Danilo Morelli does not deny the criticisms of 41-bis. He has worked in the police force of Emilia-Romagna for 35 years and currently heads its drug enforcement department. “It is very hard to judge the gravity of organized crime from outside of Italy,” he says. “The assassinations on the magistrates were seen as a declaration of war against the state.”
While 41-bis might not have solved Italy’s mafia problem, “it was the best tool Italy has ever had to counter organized crime,” he says. “Organized crime of a scope as big as it is over here in Italy, is difficult to combat with ordinary measures.”
By putting mafia bosses in extremely isolated prisons, you effectively “decapitate the mafia,” explains Morelli. “And in that moment of instability, you can hit the organization.”
A Balancing Act
The Dutch EBI was introduced in 1993 after The Netherlands witnessed a period of notorious prison escapes. In 1991, a prison escape with the help of a helicopter made international headlines. The EBI in Vught was built as a prison within a prison, making it unique in The Netherlands. The main goal of the EBI is to prevent escapes and staff being taken hostage. In that regard it has proven to be successful: there have been no escapes nor have staff been taken hostage.
“There is a difficult balance there,” says criminologist Wermink. “Little interaction with the outside world can lead to less opportunity for an inmate to escape. On the other hand, what possible effects does a lack of social contact have on an inmate? It might lead to increased reoffense.”
Wermink’s research, and the work of other criminologists, show that the more severe a sentence is, the more likely reoffense is to occur. For example, prisoners who regularly receive visitors are better able to maintain their roles within their families and communities. This makes resocialization easier once they are released from prison. It must be said that both the Dutch EBI as well as the Italian 41-bis prisons hold a very specific type of prisoner, which is rarely researched.
When Jaap Brandligt, head of the (ex-)prisoner interest group Bonjo, is asked about what his thoughts are on introducing an Italian prison regime in The Netherlands, he lets out a deep sigh. “I’m not enthusiastic about the focus on repression, but I cannot deny that for some people a heavy sentence is justified.”
Harsh retaliation of criminals is something the public wants, to which politicians and certain media respond, says Brandligt. Introducing an Italian regime in The Netherlands is therefore “political bullshit,” he says. Prisoners continuing their illicit business from prison happens very sporadically, according to Brandligt. “Yes, we know about Taghi. But can you name me another example? What are we talking about?”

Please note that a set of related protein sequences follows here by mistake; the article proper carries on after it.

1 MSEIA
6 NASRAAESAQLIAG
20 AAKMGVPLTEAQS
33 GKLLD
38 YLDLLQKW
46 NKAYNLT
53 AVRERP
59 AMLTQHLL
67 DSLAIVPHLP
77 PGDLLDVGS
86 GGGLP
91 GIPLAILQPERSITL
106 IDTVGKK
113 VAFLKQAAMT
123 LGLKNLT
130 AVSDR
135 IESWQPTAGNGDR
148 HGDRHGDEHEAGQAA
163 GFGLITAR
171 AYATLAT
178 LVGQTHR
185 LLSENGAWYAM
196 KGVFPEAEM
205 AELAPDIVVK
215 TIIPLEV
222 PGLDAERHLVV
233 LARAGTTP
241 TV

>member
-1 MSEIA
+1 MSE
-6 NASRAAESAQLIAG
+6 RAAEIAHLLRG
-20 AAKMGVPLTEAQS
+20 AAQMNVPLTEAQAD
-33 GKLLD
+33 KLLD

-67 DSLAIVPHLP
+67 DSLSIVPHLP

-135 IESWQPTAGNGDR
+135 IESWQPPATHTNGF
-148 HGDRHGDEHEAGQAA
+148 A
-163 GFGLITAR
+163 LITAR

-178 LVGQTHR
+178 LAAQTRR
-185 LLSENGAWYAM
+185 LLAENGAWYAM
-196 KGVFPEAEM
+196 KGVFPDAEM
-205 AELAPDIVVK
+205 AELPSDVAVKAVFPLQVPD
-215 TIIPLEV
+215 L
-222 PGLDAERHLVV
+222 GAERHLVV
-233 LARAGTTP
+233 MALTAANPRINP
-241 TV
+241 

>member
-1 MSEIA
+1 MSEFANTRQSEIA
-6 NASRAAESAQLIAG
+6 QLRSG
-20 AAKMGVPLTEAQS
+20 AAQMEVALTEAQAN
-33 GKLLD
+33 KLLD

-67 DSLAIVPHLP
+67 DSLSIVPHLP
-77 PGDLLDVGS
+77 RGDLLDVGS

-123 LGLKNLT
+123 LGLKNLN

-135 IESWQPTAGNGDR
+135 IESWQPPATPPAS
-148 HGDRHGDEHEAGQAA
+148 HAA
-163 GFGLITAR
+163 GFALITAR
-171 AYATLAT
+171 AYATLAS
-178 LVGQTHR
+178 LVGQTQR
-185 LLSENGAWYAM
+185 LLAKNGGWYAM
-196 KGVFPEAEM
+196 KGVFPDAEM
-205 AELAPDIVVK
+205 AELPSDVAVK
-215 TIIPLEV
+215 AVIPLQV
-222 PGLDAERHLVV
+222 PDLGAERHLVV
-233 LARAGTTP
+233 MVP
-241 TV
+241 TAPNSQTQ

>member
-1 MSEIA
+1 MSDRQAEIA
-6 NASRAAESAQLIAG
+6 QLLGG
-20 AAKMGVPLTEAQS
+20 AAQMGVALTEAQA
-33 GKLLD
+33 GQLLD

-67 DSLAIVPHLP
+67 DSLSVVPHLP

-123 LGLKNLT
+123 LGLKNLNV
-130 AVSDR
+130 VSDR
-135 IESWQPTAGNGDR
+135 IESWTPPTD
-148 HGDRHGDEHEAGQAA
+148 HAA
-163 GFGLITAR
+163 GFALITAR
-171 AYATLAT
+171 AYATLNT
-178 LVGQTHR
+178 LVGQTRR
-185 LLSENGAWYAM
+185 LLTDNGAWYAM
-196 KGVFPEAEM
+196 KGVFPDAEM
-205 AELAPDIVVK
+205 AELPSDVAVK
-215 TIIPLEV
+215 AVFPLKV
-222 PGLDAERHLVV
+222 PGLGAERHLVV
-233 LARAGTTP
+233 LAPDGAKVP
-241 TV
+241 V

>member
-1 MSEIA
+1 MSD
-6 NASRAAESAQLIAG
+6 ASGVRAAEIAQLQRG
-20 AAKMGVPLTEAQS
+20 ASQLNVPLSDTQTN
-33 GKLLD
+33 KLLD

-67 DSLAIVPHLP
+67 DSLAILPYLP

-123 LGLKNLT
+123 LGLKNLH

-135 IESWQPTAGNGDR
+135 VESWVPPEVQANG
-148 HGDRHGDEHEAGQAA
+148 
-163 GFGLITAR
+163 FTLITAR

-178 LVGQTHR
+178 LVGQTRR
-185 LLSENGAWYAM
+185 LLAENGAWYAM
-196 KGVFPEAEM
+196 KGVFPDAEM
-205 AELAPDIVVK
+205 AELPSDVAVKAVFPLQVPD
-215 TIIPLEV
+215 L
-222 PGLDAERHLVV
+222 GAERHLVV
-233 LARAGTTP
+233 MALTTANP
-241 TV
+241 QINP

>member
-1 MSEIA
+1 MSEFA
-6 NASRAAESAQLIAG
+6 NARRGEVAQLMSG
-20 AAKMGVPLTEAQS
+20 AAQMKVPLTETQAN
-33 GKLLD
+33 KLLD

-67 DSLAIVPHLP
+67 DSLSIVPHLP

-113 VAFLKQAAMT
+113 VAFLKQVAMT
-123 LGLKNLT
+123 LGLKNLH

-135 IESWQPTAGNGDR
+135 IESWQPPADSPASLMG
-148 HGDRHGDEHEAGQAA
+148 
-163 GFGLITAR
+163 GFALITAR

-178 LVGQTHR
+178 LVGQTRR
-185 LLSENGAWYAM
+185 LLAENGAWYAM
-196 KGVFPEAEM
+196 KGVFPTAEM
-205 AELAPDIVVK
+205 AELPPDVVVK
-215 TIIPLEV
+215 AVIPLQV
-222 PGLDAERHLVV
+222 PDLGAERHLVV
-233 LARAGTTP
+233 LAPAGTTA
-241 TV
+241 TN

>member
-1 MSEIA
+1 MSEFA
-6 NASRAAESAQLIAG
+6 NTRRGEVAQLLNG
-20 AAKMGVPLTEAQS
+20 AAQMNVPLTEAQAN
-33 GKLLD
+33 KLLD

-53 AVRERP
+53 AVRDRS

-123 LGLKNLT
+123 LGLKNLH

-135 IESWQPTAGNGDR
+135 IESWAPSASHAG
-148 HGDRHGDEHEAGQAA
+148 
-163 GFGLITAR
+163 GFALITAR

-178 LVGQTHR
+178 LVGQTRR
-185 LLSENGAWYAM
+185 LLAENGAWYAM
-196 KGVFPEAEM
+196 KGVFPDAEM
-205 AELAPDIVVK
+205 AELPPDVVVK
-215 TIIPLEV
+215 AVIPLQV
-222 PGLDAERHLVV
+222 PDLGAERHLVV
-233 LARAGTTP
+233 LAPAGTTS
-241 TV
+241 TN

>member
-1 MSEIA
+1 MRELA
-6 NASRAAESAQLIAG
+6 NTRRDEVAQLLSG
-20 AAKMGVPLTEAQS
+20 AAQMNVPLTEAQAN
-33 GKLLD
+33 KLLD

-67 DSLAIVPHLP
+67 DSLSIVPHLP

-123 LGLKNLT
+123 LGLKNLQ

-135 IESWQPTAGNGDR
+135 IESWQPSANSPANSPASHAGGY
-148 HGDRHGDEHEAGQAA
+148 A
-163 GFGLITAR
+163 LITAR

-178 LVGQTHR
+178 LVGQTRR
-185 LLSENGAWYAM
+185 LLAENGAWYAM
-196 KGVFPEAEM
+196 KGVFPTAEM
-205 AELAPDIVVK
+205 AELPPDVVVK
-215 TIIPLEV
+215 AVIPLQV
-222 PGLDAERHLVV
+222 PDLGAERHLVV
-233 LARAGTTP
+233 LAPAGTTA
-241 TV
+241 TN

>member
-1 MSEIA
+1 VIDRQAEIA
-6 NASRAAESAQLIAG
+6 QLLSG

Even some of those incarcerated in the EBI will one day return to freedom. And the more isolated they were in prison, the harder it will be for them to reintegrate into society. This is of concern to Italy as well.
A Tilted Comparison
Criminologist Della Bella’s main critique of 41-bis is that there is no clear end to it. Technically, after the first four years the sentence is reevaluated every other year. But in practice, 41-bis is only suspended once a prisoner cooperates with the authorities. Della Bella: “Prisoners end up spending 15, 20 years in isolation.” According to her, there should be a limit to how long prisoners can be subjected to this regime.
For Della Bella, abolishment of article 41-bis seems unimaginable. “We cannot afford that,” she argues. Nevertheless, she acknowledges that the system is worthy of criticism. Throughout its existence, the ECHR and the European Committee on for the Prevention of Torture and Inhuman or Degrading Treatment or Punishment (CPT) have scrutinized the regime on suspicion of breaching fundamental human rights.
“It must be said that the ECHR has always been very cautious. It has never openly declared that 41-bis is contrary to the convention [on human rights]. It has acknowledged that 41-bis is among the harshest regimes in Europe. Still, it always considered that isolation is justified for serious reasons of prevention,” Della Bella explains.